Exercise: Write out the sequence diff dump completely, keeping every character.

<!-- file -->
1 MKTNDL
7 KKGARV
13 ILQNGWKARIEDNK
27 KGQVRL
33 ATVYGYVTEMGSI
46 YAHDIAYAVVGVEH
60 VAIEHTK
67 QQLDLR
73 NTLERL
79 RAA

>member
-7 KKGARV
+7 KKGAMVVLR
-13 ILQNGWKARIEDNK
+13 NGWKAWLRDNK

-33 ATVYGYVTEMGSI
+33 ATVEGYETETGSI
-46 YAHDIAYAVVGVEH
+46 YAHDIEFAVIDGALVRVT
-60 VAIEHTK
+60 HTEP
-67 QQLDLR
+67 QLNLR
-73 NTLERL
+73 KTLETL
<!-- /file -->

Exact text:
1 MKTNDL
7 KKGARV
13 ILQNGWKARIEDNK
27 KGQVRL
33 ATVYGYVTEMGSI
46 YAHDIAYAVVGVEH
60 VAIEHTK
67 QQLDLR
73 NTLERL
79 RAA

>member
-7 KKGARV
+7 KKGAMVVLR
-13 ILQNGWKARIEDNK
+13 NGWKAWLRDNK

-33 ATVYGYVTEMGSI
+33 ATVEGYETETGSI
-46 YAHDIAYAVVGVEH
+46 YAHDIEFAVIDGALVRVT
-60 VAIEHTK
+60 HTEP
-67 QQLDLR
+67 QLNLR
-73 NTLERL
+73 KTLETL